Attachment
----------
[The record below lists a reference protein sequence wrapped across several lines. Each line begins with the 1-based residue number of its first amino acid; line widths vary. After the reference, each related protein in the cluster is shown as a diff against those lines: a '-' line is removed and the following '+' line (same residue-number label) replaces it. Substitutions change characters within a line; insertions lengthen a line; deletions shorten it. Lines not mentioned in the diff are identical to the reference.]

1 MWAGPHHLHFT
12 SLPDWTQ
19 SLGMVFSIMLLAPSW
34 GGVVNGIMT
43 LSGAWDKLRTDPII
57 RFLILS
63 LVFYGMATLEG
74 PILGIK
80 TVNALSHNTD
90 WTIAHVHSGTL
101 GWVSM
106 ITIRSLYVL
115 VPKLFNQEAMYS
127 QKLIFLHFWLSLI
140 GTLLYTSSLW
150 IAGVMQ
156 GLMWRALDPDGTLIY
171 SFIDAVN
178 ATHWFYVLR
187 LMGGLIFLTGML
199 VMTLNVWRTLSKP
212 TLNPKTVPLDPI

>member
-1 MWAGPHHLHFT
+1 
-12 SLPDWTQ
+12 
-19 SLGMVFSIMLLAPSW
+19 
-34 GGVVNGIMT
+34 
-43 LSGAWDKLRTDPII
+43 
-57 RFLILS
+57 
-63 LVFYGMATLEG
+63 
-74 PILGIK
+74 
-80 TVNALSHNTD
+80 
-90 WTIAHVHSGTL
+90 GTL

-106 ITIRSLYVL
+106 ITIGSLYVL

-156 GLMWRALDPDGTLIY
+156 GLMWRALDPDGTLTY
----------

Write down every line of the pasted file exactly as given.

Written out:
[The record below lists a reference protein sequence wrapped across several lines. Each line begins with the 1-based residue number of its first amino acid; line widths vary. After the reference, each related protein in the cluster is shown as a diff against those lines: a '-' line is removed and the following '+' line (same residue-number label) replaces it. Substitutions change characters within a line; insertions lengthen a line; deletions shorten it. Lines not mentioned in the diff are identical to the reference.]

1 MWAGPHHLHFT
12 SLPDWTQ
19 SLGMVFSIMLLAPSW
34 GGVVNGIMT
43 LSGAWDKLRTDPII
57 RFLILS
63 LVFYGMATLEG
74 PILGIK
80 TVNALSHNTD
90 WTIAHVHSGTL
101 GWVSM
106 ITIRSLYVL
115 VPKLFNQEAMYS
127 QKLIFLHFWLSLI
140 GTLLYTSSLW
150 IAGVMQ
156 GLMWRALDPDGTLIY
171 SFIDAVN
178 ATHWFYVLR
187 LMGGLIFLTGML
199 VMTLNVWRTLSKP
212 TLNPKTVPLDPI

>member
-1 MWAGPHHLHFT
+1 
-12 SLPDWTQ
+12 
-19 SLGMVFSIMLLAPSW
+19 
-34 GGVVNGIMT
+34 
-43 LSGAWDKLRTDPII
+43 
-57 RFLILS
+57 
-63 LVFYGMATLEG
+63 
-74 PILGIK
+74 
-80 TVNALSHNTD
+80 
-90 WTIAHVHSGTL
+90 GTL

-106 ITIRSLYVL
+106 ITIGSLYVL

-156 GLMWRALDPDGTLIY
+156 GLMWRALDPDGTLTY